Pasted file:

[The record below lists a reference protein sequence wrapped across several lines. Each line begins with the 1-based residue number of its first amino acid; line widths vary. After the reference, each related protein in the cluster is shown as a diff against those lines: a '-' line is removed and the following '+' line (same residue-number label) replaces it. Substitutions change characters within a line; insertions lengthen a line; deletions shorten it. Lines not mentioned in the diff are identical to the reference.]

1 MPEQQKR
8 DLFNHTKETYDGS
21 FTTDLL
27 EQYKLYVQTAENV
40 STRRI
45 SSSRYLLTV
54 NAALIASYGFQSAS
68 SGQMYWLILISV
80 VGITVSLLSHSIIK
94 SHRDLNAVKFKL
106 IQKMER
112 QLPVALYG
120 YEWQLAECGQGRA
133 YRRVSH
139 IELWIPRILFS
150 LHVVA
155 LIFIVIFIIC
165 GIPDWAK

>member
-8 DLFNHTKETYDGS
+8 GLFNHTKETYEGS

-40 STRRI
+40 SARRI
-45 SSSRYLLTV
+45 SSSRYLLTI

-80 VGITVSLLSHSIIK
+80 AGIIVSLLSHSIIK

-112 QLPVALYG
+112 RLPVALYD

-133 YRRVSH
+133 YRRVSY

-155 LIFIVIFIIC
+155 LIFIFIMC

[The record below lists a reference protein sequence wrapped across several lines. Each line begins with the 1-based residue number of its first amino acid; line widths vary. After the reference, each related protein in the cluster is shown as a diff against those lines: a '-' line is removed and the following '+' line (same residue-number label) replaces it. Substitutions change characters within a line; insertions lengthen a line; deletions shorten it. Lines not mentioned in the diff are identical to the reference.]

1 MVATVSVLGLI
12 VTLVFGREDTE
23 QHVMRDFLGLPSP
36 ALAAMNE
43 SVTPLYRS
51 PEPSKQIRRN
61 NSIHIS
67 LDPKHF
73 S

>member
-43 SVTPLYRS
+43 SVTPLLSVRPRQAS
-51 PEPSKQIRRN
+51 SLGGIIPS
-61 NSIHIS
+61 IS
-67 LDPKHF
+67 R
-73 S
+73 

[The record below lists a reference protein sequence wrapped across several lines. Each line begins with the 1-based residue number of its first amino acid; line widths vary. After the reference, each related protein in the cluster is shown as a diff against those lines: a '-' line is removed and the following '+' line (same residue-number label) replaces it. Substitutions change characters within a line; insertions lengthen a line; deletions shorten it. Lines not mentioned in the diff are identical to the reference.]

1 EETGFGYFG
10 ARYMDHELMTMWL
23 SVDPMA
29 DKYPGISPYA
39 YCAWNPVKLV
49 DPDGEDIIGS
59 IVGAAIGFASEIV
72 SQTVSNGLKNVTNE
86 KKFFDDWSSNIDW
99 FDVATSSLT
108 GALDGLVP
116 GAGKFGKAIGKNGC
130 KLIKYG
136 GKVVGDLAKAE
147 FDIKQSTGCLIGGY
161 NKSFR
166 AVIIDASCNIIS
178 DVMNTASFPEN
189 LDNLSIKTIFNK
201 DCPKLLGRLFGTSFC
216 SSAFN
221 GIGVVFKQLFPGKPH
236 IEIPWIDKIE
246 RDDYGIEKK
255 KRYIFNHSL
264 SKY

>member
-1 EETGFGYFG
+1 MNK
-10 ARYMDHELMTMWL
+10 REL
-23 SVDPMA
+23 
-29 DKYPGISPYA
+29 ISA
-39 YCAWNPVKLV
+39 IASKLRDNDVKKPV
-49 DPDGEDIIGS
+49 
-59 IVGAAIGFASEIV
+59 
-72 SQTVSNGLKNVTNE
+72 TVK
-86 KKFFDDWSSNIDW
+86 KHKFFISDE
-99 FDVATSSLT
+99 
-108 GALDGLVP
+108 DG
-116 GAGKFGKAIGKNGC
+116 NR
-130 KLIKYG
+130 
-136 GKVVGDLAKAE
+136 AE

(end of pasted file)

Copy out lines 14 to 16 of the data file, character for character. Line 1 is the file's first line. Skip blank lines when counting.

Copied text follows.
120 YEWQLAECGQGRA
133 YRRVSH
139 IELWIPRILFS